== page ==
New York recently amended laws governing pet dealers by:

(1) exempting incorporated animal shelters, rescue organizations or other non-profit entities that transport or offer animals for adoption (a/k/a “sale”) from the statutory definition of “pet dealer,” and (2) requiring those entities to register with the Department of Agriculture and Markets and provide certain information on an annual basis.  See S5599.

The information that must be reported to the State includes:

The number of animal taken in, adopted, placed into permanent or temporary homes, or otherwise transferred into, out of, or within the state by the applicant during the prior calendar year. S5599 at S. 408 (G).

At first glance, these amendments start the long-needed steps to regulate sales of pets through the largely unregulated retail rescue channels, but the following are some concerns about the law (some of which may have been preexisting):

THE COMMISSIONER MAY DENY ANY APPLICATION FOR REGISTRATION AS SET FORTH IN SUBDIVISIONS ONE AND TWO OF THIS SECTION OR REVOKE ANY REGISTRATION ALREADY GRANTED, AFTER WRITTEN NOTICE TO THE APPLICANT OR REGISTRANT AND AN OPPORTUNITY TO BE HEARD, WHEN:

THE APPLICANT OR REGISTRANT, OR AN OFFICER OR DIRECTOR HAS BEEN CONVICTED OF A MISDEMEANOR OR FELONY ANIMAL CRUELTY OFFENSE BY A COURT OF THE UNITED STATES OR ANY STATE OR TERRITORY THEREOF, WITHOUT SUBSEQUENT PARDON BY THE GOVERNOR OR OTHER APPROPRIATE AUTHORITY OF THE STATE OR JURISDICTION IN WHICH SUCH CONVICTION OCCURRED, OR RECEIPT OF A CERTIFICATE OF RELIEF FROM DISABILITIES OR A CERTIFICATE OF GOOD CONDUCT PURSUANT TO ARTICLE TWENTY-THREE OF THE CORRECTION LAW  Section 4 (C).

Similar to animal abuse registries, this section bans individuals from working with animals forever, for potentially minor infractions.  More thought should be placed on the type of conduct for which this type of lifetime punishment is warranted.  As I have discussed before, historically, many accused of animal cruelty offenses, even if innocent, have opted to plead guilty to minor offenses since the cost of defense far outweighs the fines.  It is unclear, whether this law is retrospective or prospective regarding such convictions.

Another area of concern is the exclusion of shelters and rescues from warranties pet stores must provide when selling pets to provide owners recourse if the pet develops clinical signs of infectious diseases within 14 days of sale.  Since animals sold through shelter and rescue channels have a greater likelihood of exposure to infectious diseases, veterinarians should be required to examine, treat and inform new owners about the results of those examinations at the time of adoption/sale.  The state should consider requiring pets sold through these channels to be held for a reasonable period of time before sale to increase the chance that clinical signs of infectious disease can be diagnosed before sale.  Owners should be informed about any congenital defects that are evident to the veterinarian before sale.  Notifying new owners about infectious disease and congenital defects is critical to ensure the pet will be placed in a home where owners can afford to treat these often expensive conditions to treat.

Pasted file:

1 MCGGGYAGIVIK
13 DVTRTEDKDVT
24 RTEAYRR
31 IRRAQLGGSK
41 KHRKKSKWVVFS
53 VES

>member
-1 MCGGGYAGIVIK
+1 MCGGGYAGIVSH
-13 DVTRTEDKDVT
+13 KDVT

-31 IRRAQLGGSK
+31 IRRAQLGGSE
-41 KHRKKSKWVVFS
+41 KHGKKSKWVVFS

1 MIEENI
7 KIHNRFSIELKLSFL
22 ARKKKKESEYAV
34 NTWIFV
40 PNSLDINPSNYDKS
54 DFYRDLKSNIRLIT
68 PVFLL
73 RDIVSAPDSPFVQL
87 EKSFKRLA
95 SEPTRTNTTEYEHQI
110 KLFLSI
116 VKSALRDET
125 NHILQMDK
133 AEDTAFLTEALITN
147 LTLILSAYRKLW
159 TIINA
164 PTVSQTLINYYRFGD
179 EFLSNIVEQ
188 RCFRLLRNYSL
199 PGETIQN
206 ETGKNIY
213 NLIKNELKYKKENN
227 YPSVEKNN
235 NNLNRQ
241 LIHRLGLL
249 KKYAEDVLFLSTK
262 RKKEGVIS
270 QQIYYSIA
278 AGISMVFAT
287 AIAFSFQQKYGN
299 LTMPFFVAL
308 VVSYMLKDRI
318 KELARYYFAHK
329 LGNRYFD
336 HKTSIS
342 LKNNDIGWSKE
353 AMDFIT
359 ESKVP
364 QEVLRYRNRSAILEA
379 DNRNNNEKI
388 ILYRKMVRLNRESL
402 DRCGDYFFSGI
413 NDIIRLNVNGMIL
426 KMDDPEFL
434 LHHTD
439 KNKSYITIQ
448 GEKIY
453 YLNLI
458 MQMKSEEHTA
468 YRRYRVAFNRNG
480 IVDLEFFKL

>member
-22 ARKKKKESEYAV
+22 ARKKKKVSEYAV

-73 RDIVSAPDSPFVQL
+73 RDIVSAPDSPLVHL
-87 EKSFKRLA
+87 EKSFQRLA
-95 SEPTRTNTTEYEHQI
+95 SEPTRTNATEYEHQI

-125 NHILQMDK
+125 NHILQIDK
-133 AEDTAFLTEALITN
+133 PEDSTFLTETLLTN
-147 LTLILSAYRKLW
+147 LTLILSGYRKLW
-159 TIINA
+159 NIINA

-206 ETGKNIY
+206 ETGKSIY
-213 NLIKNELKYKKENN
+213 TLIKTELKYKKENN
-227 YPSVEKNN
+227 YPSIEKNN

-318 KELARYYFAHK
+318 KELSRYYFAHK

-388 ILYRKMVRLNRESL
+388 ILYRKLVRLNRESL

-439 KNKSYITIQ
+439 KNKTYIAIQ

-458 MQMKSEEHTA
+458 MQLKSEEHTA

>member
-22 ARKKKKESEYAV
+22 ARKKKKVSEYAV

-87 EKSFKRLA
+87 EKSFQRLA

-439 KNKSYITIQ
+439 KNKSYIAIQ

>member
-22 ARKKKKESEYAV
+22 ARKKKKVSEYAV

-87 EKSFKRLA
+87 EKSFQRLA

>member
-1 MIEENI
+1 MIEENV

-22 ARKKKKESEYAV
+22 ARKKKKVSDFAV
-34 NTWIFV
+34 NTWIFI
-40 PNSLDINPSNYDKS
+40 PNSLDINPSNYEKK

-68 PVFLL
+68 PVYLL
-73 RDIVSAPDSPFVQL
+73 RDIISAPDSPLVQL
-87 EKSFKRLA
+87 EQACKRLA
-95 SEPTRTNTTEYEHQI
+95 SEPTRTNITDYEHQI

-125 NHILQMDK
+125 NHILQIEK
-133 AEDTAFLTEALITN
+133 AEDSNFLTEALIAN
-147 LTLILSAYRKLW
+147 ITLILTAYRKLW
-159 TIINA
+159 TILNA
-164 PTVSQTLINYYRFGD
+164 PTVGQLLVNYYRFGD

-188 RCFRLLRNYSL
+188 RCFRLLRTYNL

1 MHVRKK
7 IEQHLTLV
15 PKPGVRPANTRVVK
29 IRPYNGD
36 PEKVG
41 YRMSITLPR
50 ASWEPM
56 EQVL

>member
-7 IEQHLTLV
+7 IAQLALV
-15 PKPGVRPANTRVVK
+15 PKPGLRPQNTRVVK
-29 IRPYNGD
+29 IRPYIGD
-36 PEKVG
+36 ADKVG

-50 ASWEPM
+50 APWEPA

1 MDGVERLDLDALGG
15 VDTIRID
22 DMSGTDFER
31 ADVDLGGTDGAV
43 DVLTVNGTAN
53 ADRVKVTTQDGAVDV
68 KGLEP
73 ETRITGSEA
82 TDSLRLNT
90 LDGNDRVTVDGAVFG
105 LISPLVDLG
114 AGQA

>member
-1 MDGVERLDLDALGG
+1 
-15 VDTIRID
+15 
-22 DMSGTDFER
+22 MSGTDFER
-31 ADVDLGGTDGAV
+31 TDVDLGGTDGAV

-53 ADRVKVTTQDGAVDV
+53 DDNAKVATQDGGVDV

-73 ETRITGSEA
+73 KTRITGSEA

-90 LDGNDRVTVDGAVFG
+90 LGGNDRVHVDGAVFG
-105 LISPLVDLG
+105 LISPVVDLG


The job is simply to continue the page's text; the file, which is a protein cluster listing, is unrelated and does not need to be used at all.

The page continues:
Another concern is based on a comment from the sponsor, Senator Boyle, in his press release―the purpose of the bill is to eliminate the:

Pet Dealer License exemption, which has sometimes been exploited by former pet dealers and animal resellers who realized they could successfully avoid state oversight by obtaining a not-for-profit status.

Hopefully this comment is not directed toward pet stores that have been bullied into ceasing sales of professionally-bred dogs and are instead providing pets obtained from shelters and rescue organizations.  These stores should be able to register as non-profits, like the other entities providing similar pets.

Of course a huge obstacle to such pet stores trying to convert to the “humane model” espoused by animal rights organizations (despite the lack of evidence that this model actually works) is the requirement in New York for any animal non-profit to be approved by the ASPCA, one of the most profitable non-profit animal rights organizations in the country.

It would seem that there is an inherent conflict if the ASPCA with a decades-old campaign against pet stores that sell puppies, is in a position to approve or deny the non-profit application of a pet store converting to non-profit status.

Hopefully, the NY State Department of Agriculture & Markets can address some of these concerns in regulations.

 

California AB485 will criminalize what has been considered lawful interstate commerce since at least 1966, when Congress first passed the Animal Welfare Act, 7. U.S.C. §2131 et seq.

“The Congress finds that animals and activities which are regulated under this chapter are either in interstate or foreign commerce or substantially affect such commerce or the free flow thereof, and that regulation of animals and activities as provided in this chapter is necessary to prevent and eliminate burdens upon such commerce and to effectively regulate such commerce, in order – (1) to insure that animals intended . . . for use as pets are provided humane care and treatment . . .”  7 U.S.C. §2131 (Congressional statement of policy).